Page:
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How the Cyclists’ Alliance new programme will help women riders succeed after racing

How the Cyclists’ Alliance new programme will help women riders succeed after racing
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Inside the Cyclists’ Alliance mentorship programme with Iris Slappendel and Gracie Elvin

The Cyclists’ Alliance, the independent union for professional women’s cyclists, recently announced a mentorship programme designed to support riders in their pre-, mid- and post-career phases. The program will connect women across teams and aims to build a knowledge network that will help athletes navigate what can often feel like a lonely and overwhelming transition into life without racing.

Creating a mentorship system has been one of the Cyclists’ Alliance’s goals since its foundation in 2017. Never has that mission been so formalised, however. The programme, operating under the acronym TCAMP, will pair burgeoning young riders with veterans who can answer their questions and guide them through unanticipated challenges. 

TCAMP’s post-career pillar is particularly unique. The Cyclists’ Alliance solicited partners in Cannondale, Liv Cycling, Specialized, SRAM and Trek to provide former pros with training, internships, job opportunities and other tools to help leave the sport smoothly. Athletes have long struggled with “what’s next?” after competition ends. TCAMP seeks to eliminate much of that uncertainty.

Gracie Elvin is former rider for Mitchelton-Scott.

The mentorship programme holds personal significance for Cyclists’ Alliance co-founder and executive director Iris Slappendel, and communications director Gracie Elvin. 

Though Slappendel grew up in the cycling hotbed of the Netherlands, her family and friends didn’t have much background in the sport. When she entered the women’s pro peloton, she had a lot of questions that she was afraid to ask.  

“It was just a lot of things that I thought, ‘Is this normal? Is this part of it? Can I ask something about it?’” Slappendel says. “And that could be all range of things, from race specific things like how to go to the car and get bottles, but also team environment, training, how to take care of yourself and your body. There’s just a lot of things that are not really talked about.”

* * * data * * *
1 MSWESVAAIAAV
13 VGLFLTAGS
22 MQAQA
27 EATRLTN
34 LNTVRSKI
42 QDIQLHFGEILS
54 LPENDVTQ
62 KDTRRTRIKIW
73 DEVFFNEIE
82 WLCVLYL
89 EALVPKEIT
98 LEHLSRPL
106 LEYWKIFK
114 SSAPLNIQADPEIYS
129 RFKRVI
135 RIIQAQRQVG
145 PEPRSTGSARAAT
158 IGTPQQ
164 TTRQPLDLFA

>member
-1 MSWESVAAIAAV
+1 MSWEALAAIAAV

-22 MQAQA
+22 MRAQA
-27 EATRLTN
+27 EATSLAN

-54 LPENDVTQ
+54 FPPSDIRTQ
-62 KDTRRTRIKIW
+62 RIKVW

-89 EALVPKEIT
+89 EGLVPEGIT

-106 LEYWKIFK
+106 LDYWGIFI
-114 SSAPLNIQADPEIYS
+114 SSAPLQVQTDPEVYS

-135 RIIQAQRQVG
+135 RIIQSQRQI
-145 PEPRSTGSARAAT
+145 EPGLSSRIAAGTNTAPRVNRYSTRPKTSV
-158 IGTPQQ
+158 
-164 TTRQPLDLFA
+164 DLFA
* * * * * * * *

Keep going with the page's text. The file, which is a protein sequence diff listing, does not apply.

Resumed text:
“It was just a lot of things that I thought, ‘Is this normal? Is this part of it? Can I ask something about it?'”

– Iris Slappendel

Slappendel feels lucky that she at least grew up surrounded by racing culture, with so many events taking place near her town. For Elvin, who is Australian, becoming a pro rider came with the additional difficulties of living for extended periods of time far away from home. And with few other Australian riders in the peloton, she struggled to find an empathetic ear.

“So I felt like I really lacked the mentors there, and I felt like women’s cycling in Australia lacked that handing over of knowledge and experience,” Elvin says. “It certainly did happen, but just not on the scale that it probably should have been. I could see that was even happening in Europe as well.”

Both Slappendel and Elvin had long, fruitful careers despite entering the women’s peloton relatively blind, but they had both seen promising athletes leave the sport early for a variety of reasons, including homesickness, burnout and better financial opportunities. But even when riders gained a foothold in the sport, they would often later struggle to face down retirement.

Iris Slappendel raced for more than a decade, and retired in 2016.

In fact, according to Slappendel, transitioning to life after racing was often hardest for riders who had been locked-in on cycling nearly their entire lives. Whereas she and Elvin had grown up largely outside of the cycling ecosystem, and were relatively well-prepared in case their athletic careers didn’t work out as a result, others knew no other existence.